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The Grammar of MessianismAn Ancient Jewish Political Idiom and Its Users$
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Matthew V. Novenson

Print publication date: 2017

Print ISBN-13: 9780190255022

Published to Oxford Scholarship Online: May 2017

DOI: 10.1093/acprof:oso/9780190255022.001.0001

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Messiahs Present and Absent

Messiahs Present and Absent

Chapter:
(p.114) 4 Messiahs Present and Absent
Source:
The Grammar of Messianism
Author(s):

Matthew V. Novenson

Publisher:
Oxford University Press
DOI:10.1093/acprof:oso/9780190255022.003.0004

This chapter critically assesses the widespread scholarly notion of a “messianic vacuum”—that is, a period or periods in the history of ancient Judaism marked by a conspicuous absence of messianic expectation. The chapter considers in detail three classic literary sources commonly invoked in this connection: the works of Philo of Alexandria, Flavius Josephus, and the Mishnah. Against the messianic vacuum hypothesis, it is argued that talk about messiahs is simply one of a number of ancient Jewish discursive resources for solving one of a number of social problems. On this model, references to messiahs occur in some early Jewish texts and not in others, and there is nothing curious, remarkable, or deficient about the texts in which they do not. It is the expectation on the part of the interpreter that creates the problem.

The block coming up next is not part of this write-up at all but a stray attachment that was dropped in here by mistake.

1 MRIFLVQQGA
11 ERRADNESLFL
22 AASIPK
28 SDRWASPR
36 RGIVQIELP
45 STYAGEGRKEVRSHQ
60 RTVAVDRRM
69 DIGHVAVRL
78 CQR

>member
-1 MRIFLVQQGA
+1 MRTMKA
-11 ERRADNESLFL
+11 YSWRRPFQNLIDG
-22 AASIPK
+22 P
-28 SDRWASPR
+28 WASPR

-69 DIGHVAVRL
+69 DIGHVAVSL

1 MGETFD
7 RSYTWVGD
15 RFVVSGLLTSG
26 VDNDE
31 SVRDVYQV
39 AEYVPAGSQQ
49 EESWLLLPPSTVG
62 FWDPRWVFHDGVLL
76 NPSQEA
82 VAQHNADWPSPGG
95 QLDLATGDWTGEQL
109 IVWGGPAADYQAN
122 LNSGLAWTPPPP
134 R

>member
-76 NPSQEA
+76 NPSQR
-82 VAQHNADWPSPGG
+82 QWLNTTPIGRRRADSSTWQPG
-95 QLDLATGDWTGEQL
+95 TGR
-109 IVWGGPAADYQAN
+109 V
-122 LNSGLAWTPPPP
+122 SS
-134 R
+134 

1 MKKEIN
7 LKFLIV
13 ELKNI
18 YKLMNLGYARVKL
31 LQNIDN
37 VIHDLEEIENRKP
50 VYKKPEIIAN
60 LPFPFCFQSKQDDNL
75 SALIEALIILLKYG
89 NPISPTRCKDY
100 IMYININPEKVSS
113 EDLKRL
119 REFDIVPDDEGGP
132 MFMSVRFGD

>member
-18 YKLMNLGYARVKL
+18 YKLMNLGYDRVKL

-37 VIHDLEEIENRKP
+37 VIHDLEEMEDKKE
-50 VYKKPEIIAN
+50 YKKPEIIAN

Keywords:   absence, Joachim Becker, Josephus, messianic vacuum, Mishnah, Philo, silence

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